Fast is never fast enough

The cult of speed. The faster we go, it seems, the less time we have. And you’ll never be fast enough. Eventually speed kills..
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The cult of speed. The faster we go, it seems, the less time we have. And you’ll never be fast enough. Eventually speed kills.. more»

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News source: Arts & Letters Daily

History of beer

Babylonians, shamans, monks, farmers, patriots, industrialists: Brewers are an ancient and odd bunch. Every beer tells a story…
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Babylonians, shamans, monks, farmers, patriots, industrialists: Brewers are an ancient and odd bunch. Every beer tells a story… more»

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News source: Arts & Letters Daily

Evolution and Ethics

T.H. Huxley – Darwin’s “bulldog” – was an eminent scientist, an ardent believer in evolution, and a fierce critic of scientific triumphalism…
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T.H. Huxley – Darwin’s “bulldog” – was an eminent scientist, an ardent believer in evolution, and a fierce critic of scientific triumphalism… more»

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News source: Arts & Letters Daily

Philosophical Perspectives on Democracy in the 21st Century

2014.10.20 : View this Review Online | View Recent NDPR Reviews Ann E. Cudd and Sally J. Scholz (eds.), Philosophical Perspectives on Democracy in the 21st Century, Springer, 2014, 246pp.,
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2014.10.20 : View this Review Online | View Recent NDPR Reviews Ann E. Cudd and Sally J. Scholz (eds.), Philosophical Perspectives on Democracy in the 21st Century, Springer, 2014, 246pp., $129.00 (hbk), ISBN 9783319023113. Reviewed by James Gledhill, The University of Hong Kong The focus of this volume is both narrower and broader than its title might suggest. Originating from the 2012 conference of the American Section of the International Association for Philosophy of Law and Social Philosophy (AMINTAPHIL), it is predominantly concerned with the current state of democracy in America. And while a number of the chapters take up core philosophical debates in democratic theory, the broad range of perspectives on offer also derive from law and political science, continuing the approach of the AMINTAPHIL book series on the philosophical foundations of law and justice, of which this is the fifth volume. In their introduction, the editors reflect on how global movements such. . .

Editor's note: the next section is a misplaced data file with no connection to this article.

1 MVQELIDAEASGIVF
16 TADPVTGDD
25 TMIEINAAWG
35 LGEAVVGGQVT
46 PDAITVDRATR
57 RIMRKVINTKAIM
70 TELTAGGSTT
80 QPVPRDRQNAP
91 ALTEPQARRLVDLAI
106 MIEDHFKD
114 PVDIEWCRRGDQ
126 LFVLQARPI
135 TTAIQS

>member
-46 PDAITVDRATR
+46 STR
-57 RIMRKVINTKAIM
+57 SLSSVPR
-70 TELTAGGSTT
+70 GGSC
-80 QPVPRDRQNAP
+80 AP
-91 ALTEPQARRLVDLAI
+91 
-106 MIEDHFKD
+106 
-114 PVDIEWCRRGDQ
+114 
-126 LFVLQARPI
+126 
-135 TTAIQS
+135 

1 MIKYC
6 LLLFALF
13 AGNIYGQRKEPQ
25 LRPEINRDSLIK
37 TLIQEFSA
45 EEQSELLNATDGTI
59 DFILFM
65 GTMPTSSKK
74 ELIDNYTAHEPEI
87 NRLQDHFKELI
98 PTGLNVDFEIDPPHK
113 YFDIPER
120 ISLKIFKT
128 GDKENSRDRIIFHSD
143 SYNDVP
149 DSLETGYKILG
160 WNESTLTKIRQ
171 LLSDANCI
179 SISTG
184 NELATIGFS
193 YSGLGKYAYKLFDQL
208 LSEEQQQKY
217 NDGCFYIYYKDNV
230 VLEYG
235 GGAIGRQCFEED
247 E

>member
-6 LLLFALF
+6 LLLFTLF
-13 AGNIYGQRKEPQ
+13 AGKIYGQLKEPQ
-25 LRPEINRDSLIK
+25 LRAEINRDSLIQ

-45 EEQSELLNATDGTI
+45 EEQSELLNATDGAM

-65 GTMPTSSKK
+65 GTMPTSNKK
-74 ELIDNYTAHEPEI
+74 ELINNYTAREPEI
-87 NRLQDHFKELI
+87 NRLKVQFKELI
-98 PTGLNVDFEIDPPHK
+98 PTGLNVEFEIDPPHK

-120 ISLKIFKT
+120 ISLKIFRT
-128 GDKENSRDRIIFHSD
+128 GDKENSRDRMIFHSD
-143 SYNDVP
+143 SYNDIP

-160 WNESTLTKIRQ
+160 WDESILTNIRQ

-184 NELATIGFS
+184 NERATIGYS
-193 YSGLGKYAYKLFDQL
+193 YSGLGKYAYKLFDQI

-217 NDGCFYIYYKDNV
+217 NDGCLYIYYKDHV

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News source: Notre Dame Philosophical Reviews // News

How can we make the subject matter of philosophy of religion more diverse?

In a forthcoming paper, John Schellenberg forwards the following argument: anatomically humans have been around 200,000 years. That’s a very short span of time for any species, and only in the
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In a forthcoming paper, John Schellenberg forwards the following argument: anatomically humans have been around 200,000 years. That’s a very short span of time for any species, and only in the past few thousand years ago have we been reflecting on the world around us. If we our species survives even as long as Homo [...]

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News source: The Prosblogion

Niccolò Machiavelli

[Revised entry by Cary Nederman on October 20, 2014. Changes to: Main text, Bibliography] Why an entry on Machiavelli? That question might naturally and legitimately occur to anyone encountering
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[Revised entry by Cary Nederman on October 20, 2014. Changes to: Main text, Bibliography] Why an entry on Machiavelli? That question might naturally and legitimately occur to anyone encountering an entry about him in an encyclopedia of philosophy. Certainly, Machiavelli contributed to a large number of important discourses in Western...

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News source: Stanford Encyclopedia of Philosophy

Medbots, Autodocs & Telemedicine

http://www.gettyimages.com/detail/481844255 In science fiction stories, movies and games automated medical services are quite common. Some take the form of autodocs—essentially an autonomous robotic